Exchange 2007

How to Renew a SBS2011 Server Self-Signed Certificate


How many of you have ever let an Exchange certificate expire?


I did this morning. The situation: 7 users using a SBS2011 server. The 5 PCs in the office got a certificate warning, but after a “Cancel” their Outlook worked fine. The two users outside of the office who relied on HTTP to contact the Mail Server were dead in the water. I should mention that I used a self-signed   certificate on the server.




Since Exchange Server 2007, Microsoft incorporated the exchange management shell; a DOS like atmosphere that allows you to make any modification to the mail server. It’s syntax is very precise.

A quick Google search put me onto a pretty good article in position #3

The first two answers to the poster’s question mentioned the exchange management shell; starting with the “run get-exchange certificate” command. His answer stopped there except for a hard to understand syntax structure to use from there. Luckily, I read down to answer #4.

7 clicks of the mouse later, and my certificate was updated by two years to 2018. The 2 remote users Outlook came to life immediately. I did not even need to down the server or restart any services.

Here are the instructions given by Paul Marsden in the article:

1.) Start the Windows SBS2011 Standard Console
2.) Click on the Network icon in the top bar, then click the Connectivity tab
3.) Wait for the panel in the right to become active and then click on ‘Fix My Network’
4.) Let the wizard search for problems.
5.) One of the problems it should find is the expired certificate.
6.) Clear all the check-boxes except the certificate one and click Next
7.) This will then re-issue a new self signed certificate on the server.

Nine hours later, the Exchange Management Console still showed the certificates as expired. I had one Windows update to do, so I rebooted the server afterwards. Log back in and perform a quick check of the certificate valid to credentials:

Updated Exchange Certificate

This small job signifies the methodology we’ve used in serving the IT needs of Nashville for over 30 years. We have a knack for finding and implementing quick, easy solutions.


Chrome and Unwanted Extensions

Google Chrome is a browser that millions of people use everyday. For work, at home, for play, it’s fast and easy.

Sometimes Google Chrome can get messy. Unwanted extensions are often installed by accident or by a malicious virus wanting to siphon your personal information. This is bad for both work and play. Here are some tips to take control and your Chrome browser functioning again.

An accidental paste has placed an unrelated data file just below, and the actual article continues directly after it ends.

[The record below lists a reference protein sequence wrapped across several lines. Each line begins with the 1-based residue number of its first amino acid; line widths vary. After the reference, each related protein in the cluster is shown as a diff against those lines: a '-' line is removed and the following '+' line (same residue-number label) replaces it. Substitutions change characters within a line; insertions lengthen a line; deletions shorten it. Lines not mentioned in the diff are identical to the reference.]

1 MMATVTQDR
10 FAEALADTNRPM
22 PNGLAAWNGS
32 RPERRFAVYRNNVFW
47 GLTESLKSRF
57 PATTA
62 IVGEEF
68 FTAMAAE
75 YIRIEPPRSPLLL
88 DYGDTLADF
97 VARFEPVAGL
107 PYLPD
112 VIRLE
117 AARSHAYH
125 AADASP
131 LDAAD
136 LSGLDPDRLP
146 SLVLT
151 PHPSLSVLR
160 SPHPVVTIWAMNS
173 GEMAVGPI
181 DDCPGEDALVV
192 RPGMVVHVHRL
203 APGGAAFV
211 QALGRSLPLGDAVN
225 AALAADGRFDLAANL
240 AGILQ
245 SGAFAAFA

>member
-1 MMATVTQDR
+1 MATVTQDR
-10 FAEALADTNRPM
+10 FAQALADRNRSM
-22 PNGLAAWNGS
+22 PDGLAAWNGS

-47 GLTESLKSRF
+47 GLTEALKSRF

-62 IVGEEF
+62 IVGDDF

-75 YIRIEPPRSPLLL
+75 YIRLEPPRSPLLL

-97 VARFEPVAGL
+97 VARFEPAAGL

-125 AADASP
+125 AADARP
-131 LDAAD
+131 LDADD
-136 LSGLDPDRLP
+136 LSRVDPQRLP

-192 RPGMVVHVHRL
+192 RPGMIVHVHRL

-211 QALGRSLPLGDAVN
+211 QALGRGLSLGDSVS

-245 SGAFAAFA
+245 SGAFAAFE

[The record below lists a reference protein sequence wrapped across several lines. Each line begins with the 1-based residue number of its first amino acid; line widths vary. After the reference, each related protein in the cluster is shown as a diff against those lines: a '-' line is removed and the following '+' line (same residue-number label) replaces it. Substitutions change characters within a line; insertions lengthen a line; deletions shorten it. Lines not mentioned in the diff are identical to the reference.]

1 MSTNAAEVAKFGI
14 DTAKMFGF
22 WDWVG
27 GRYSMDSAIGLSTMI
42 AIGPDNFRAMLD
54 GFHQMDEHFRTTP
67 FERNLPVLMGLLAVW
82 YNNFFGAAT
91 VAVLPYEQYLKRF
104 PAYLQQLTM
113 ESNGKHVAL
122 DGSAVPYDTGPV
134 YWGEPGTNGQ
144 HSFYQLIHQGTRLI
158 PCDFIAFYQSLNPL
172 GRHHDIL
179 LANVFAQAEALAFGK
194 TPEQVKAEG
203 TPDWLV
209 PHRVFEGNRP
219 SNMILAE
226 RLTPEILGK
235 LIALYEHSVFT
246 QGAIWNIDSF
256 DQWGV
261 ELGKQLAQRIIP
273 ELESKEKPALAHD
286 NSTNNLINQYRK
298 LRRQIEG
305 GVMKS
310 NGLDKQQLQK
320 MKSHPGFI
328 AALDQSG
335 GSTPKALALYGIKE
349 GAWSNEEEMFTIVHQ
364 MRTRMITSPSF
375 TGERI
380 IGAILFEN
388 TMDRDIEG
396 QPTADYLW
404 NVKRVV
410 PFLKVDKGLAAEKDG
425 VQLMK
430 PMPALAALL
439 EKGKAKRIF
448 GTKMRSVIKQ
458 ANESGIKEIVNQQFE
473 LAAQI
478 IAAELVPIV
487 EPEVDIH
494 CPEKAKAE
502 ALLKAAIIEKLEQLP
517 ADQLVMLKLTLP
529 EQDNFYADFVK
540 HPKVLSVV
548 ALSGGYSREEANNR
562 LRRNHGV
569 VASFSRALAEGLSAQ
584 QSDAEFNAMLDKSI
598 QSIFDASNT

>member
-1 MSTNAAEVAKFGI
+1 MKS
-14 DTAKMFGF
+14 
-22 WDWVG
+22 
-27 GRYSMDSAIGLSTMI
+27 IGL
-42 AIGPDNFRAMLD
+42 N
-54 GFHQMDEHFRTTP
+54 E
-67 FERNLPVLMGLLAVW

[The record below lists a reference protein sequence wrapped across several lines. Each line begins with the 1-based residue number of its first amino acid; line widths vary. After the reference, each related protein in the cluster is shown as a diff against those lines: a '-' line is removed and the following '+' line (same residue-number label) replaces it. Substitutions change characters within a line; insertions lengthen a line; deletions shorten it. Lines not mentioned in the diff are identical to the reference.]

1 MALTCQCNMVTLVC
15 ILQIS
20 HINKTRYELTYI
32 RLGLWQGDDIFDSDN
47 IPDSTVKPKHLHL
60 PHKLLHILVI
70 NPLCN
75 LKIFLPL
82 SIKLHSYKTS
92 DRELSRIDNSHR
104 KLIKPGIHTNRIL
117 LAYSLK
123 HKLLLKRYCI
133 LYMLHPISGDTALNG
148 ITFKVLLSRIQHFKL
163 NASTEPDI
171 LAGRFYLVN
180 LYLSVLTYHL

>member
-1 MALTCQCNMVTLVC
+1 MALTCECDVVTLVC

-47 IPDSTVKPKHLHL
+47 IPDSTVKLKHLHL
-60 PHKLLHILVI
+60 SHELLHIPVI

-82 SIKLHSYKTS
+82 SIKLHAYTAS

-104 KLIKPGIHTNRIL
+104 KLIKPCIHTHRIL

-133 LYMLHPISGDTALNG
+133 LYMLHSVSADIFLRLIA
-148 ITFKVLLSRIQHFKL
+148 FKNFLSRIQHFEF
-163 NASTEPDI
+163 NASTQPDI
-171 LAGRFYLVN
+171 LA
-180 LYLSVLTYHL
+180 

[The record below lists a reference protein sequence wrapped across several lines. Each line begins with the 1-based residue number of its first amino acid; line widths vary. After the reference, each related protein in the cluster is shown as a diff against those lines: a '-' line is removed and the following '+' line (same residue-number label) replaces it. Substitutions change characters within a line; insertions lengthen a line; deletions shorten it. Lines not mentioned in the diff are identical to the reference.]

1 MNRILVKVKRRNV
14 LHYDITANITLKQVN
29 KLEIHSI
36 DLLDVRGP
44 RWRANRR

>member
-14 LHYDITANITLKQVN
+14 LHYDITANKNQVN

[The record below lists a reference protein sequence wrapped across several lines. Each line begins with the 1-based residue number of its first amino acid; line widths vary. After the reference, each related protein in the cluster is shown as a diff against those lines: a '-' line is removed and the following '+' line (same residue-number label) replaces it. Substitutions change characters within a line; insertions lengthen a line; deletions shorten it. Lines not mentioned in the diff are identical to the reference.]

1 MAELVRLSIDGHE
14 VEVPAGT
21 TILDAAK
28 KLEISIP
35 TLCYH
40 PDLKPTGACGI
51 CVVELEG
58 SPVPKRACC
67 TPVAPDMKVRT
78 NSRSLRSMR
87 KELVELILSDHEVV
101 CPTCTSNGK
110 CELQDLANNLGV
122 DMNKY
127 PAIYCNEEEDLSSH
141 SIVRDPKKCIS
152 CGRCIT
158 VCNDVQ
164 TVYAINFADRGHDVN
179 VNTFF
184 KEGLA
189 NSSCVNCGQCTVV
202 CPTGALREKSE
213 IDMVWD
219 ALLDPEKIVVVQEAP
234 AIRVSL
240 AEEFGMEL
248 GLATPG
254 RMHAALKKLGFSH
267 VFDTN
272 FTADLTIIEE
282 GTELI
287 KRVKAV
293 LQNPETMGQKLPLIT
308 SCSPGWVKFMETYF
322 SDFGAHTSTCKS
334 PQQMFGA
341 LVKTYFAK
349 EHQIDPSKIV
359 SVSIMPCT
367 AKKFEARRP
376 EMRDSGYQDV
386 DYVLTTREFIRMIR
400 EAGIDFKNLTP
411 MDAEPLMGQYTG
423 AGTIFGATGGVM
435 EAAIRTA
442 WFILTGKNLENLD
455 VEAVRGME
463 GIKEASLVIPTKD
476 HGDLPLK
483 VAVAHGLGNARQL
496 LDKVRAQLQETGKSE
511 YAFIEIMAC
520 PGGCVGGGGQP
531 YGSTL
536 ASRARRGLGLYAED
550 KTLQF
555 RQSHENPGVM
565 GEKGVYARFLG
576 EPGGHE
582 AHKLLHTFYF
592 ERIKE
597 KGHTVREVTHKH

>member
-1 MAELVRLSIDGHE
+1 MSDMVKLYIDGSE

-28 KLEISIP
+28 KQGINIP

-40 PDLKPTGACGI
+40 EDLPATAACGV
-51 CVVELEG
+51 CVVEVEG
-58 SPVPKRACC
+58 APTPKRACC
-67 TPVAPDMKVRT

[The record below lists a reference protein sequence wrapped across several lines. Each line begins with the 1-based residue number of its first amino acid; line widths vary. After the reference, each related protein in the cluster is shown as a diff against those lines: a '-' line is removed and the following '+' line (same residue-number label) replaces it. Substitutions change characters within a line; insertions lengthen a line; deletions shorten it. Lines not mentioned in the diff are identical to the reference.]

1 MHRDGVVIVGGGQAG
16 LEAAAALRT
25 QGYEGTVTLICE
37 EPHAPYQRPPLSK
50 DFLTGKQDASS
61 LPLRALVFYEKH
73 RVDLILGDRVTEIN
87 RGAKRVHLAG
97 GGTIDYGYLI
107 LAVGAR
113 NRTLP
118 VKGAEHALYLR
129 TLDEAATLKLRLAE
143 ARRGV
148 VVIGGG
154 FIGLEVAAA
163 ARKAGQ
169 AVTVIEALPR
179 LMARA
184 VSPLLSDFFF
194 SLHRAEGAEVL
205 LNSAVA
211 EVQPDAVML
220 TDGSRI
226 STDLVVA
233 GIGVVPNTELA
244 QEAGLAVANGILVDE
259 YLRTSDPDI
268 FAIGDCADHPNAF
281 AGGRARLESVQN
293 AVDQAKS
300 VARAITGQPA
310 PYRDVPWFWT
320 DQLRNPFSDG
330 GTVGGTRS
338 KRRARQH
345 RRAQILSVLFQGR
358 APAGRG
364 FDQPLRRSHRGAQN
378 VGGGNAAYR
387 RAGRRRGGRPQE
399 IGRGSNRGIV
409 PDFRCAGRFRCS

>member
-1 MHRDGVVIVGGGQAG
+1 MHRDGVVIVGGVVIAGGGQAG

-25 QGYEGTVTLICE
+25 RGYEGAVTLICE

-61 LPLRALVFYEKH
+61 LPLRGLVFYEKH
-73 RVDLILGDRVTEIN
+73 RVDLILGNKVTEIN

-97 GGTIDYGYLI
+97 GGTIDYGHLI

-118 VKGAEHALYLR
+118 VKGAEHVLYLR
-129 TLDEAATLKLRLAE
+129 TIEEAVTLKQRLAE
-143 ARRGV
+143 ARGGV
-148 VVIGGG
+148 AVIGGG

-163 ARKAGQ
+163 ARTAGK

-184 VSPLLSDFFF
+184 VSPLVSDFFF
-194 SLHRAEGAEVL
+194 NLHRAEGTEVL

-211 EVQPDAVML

To get to your extensions, go to the top right of your chrome browser and click the menu icon.

Click settings. Settings

On the left side there is a list.

Click Extensions.


Now this is the part where you determine whether or not you have a suspicious looking extension. You can either disable it or completely remove it by clicking on the Trashcan icon on the right of the named extension. We recommend you choose the Trashcan just to stay on the safe side if you are unsure.

Some extensions like Ad-block Plus have an additional Options link below their descriptions as you can see in the picture above, which may give you more control of what that extension is capable of.

Always pay attention to what you download! Some apps and programs like to install additional features and/or other programs if you just zip through the install process without reading the steps and just hitting next until you get to the finish line. In this case, it’s okay to be the turtle in the race because safety is your priority here. Read through the install process carefully and make sure you check all the boxes that are ticked or not ticked to see what’s going on.

Resetting Chrome is the next step if you’re still experiencing a slow down. Programs like to play with things that isn’t necessarily theirs.

Some programs have the ability to alter or change how your browser operates. Anywhere from changing your homepage to changing how you search for things on the net. In this scenario, you may want to reset your Chrome browser back to it’s factory default settings. This is definitely strongly recommended versus the alternative of completely reinstalling the application altogether.

Start by going to the top right side and click the menu icon.

Click Settings.

SettingsOn the left side list, click Settings.

Settings2You might have to scroll just a tiny bit down, but you should see a link that says “Show advanced settings…”.

Click Show advanced settings.

show advanced settingsNow scroll all the way down to the bottom of the page and you should see something like this:

resetHit the button and it show a confirmation window. Read it carefully as this will reset everything!

reset confirmation

Hit the reset and you should be good to go! Test out Chrome and see how it works out for you now. If issues still persist, you’re probably going to have to contact a professional/tech support or run some anti-virus programs like Malwarebytes to solve your problems.

Hopefully this guide helps part of the fixing process. It definitely helped us out using these techniques in the field.

Training A to Z

We love to teach our clients to handle their own regular maintenance and computer setup. Software Knowledge has never been a smoke and mirror firm. This category will have a smogasborg of posts to cover all areas of computing. Make sure to use the Search Website Feature in the top right of every page…

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